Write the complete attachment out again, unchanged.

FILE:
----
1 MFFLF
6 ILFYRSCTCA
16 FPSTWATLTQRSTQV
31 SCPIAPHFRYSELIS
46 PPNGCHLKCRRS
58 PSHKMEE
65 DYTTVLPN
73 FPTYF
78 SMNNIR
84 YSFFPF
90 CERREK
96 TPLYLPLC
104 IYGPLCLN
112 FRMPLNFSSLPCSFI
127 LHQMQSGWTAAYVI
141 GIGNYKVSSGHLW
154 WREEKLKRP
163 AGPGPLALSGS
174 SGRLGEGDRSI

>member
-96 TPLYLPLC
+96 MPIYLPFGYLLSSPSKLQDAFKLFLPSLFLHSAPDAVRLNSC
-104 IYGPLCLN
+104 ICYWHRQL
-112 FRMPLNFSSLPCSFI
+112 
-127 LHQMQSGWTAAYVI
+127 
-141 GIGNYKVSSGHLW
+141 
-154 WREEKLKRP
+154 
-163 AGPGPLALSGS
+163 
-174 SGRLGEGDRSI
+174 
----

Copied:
1 MFFLF
6 ILFYRSCTCA
16 FPSTWATLTQRSTQV
31 SCPIAPHFRYSELIS
46 PPNGCHLKCRRS
58 PSHKMEE
65 DYTTVLPN
73 FPTYF
78 SMNNIR
84 YSFFPF
90 CERREK
96 TPLYLPLC
104 IYGPLCLN
112 FRMPLNFSSLPCSFI
127 LHQMQSGWTAAYVI
141 GIGNYKVSSGHLW
154 WREEKLKRP
163 AGPGPLALSGS
174 SGRLGEGDRSI

>member
-96 TPLYLPLC
+96 MPIYLPFGYLLSSPSKLQDAFKLFLPSLFLHSAPDAVRLNSC
-104 IYGPLCLN
+104 ICYWHRQL
-112 FRMPLNFSSLPCSFI
+112 
-127 LHQMQSGWTAAYVI
+127 
-141 GIGNYKVSSGHLW
+141 
-154 WREEKLKRP
+154 
-163 AGPGPLALSGS
+163 
-174 SGRLGEGDRSI
+174 